Five worthy reads is a regular column on five noteworthy items we’ve discovered while researching trending and timeless topics. In this edition, we will learn about the privacy concerns associated with extended reality technology.

Is extended reality a safe space for advancements in digital transformation?

Illustration by Derrick Deepak Roy I

Businesses all over the world are using digital transformation to drive growth and innovation. Emerging technologies such as augmented reality (AR) and virtual reality (VR) can enable digital transformation for organizations by changing the way businesses operate.

What exactly is extended reality?

Extended reality (XR) is an umbrella term that not only encompasses immersive technologies, including AR, VR, and mixed reality (MR), but those that are yet to be developed as well.

To put it simply, XR aids in the extension of physical reality into digital spaces, virtual reality into physical spaces, and represents a blend of the two to create fully immersive experiences. Today, XR is finding applications in industries such as retail, marketing, real estate, and entertainment.

However, as fascinating as it sounds, there are some obstacles to mainstream adoption. In this blog, we will discuss the most important challenge that XR developers face: privacy.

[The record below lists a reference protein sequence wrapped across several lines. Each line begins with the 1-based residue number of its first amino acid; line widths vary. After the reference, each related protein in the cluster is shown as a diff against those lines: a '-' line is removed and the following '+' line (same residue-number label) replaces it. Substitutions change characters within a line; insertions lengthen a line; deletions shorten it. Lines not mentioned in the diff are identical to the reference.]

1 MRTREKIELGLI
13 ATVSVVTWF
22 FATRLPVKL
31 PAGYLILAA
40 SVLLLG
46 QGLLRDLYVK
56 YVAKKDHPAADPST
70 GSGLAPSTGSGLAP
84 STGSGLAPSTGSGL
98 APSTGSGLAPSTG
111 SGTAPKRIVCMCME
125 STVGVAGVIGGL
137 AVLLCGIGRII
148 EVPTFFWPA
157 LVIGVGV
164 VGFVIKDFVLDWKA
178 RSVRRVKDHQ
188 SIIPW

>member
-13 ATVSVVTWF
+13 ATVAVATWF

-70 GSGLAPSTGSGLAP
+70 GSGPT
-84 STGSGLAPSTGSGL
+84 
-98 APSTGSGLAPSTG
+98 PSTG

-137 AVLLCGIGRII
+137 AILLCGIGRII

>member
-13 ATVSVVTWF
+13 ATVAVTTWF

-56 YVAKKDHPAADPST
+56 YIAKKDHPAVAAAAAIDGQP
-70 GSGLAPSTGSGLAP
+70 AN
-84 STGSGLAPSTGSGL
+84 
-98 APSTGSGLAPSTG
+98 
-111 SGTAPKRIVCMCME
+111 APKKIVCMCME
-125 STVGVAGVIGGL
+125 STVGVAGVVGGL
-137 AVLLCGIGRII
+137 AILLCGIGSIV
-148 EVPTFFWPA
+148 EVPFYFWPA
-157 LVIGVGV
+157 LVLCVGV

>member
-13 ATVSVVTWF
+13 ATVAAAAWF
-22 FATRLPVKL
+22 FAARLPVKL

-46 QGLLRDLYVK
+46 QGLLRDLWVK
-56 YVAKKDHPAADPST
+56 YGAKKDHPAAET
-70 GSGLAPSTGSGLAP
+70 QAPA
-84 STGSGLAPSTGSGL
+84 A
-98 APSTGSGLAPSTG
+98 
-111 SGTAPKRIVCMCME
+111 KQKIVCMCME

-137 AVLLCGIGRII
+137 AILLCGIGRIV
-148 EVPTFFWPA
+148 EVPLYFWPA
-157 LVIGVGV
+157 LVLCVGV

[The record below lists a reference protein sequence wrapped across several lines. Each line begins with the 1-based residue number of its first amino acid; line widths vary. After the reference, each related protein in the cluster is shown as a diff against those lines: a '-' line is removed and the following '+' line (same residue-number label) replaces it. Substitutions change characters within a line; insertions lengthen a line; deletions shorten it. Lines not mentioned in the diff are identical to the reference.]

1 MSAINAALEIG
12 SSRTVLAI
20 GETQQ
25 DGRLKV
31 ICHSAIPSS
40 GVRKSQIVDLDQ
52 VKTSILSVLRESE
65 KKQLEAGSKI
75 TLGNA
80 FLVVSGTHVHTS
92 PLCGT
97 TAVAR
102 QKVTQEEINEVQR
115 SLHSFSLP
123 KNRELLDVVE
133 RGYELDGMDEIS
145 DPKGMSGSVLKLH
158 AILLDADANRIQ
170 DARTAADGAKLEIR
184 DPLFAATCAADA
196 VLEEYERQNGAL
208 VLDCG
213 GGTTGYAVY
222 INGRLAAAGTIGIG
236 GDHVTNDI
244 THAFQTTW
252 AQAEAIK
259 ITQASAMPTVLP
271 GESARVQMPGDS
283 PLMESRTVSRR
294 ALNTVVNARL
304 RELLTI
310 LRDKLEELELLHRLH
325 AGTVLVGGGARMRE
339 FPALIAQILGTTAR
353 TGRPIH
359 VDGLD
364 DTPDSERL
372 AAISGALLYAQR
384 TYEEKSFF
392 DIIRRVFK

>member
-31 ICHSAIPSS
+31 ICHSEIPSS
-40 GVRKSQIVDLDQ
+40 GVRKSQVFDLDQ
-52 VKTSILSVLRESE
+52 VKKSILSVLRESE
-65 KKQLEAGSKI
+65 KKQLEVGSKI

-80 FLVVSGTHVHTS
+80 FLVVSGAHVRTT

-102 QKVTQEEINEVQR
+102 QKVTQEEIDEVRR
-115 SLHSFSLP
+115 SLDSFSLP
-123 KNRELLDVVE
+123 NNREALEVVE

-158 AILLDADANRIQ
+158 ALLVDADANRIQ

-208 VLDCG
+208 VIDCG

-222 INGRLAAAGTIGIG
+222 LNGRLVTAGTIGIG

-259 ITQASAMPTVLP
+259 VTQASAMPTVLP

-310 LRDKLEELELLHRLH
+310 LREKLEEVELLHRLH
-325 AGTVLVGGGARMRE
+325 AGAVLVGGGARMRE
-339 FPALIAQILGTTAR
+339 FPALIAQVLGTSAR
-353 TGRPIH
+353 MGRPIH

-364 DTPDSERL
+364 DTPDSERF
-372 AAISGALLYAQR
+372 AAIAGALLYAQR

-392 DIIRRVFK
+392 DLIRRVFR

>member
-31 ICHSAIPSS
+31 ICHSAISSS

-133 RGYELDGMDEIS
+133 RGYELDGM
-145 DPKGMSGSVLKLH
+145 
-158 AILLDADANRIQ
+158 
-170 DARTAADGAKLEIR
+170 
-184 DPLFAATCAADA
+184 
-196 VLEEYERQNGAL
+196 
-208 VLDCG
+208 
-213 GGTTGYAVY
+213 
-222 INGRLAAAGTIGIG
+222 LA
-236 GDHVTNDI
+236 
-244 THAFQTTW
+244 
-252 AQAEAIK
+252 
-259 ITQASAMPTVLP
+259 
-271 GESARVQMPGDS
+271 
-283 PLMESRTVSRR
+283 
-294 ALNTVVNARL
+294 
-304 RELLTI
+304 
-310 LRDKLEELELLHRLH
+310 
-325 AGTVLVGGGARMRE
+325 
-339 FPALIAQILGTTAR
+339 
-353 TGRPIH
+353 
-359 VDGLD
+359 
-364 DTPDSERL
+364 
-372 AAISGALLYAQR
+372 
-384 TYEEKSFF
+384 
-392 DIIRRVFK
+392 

Our most intimate behaviors and thoughts must be safeguarded. The XR technologies we use today collect and process massive amounts of highly detailed and personal data. The information gathered can be extremely sensitive, revealing what we do, what we look at, and even our emotions at any given time.

Take, for example, eye-tracking technology, which is already being widely used in VR and AR headsets. This provides numerous benefits in terms of presenting high-fidelity graphics and responsiveness. However, eye-tracking allows businesses to collect highly personal data on your unconscious responses to visual cues (whether virtual, as in the case of VR, or real-world cues, as in the case of AR).

Patterns in our eye movements reveal what we’re focusing on at any given time, providing insight into our preferences and thoughts. Advertisers could use this information for any number of reasons, including to inject targeted ads in areas they know you’ll likely be looking.

This massive amount of sensitive personal information collected by XR technologies poses serious privacy concerns. Here’s a list of reads to build on your understanding regarding how XR affects privacy: 

1. The next privacy crisis

XR is considered to be the future of computing and many companies are stepping in to invest in it. But this technology raises some privacy, trust, and consent challenges. AR, which is a component of XR, is not just about augmentation, but it also allows the computing platform to analyze and capture the user’s surroundings without getting the consent of the other people in the same environment—which raises serious privacy issues.

2. Opportunities to mitigate the privacy risks of AR & VR technologies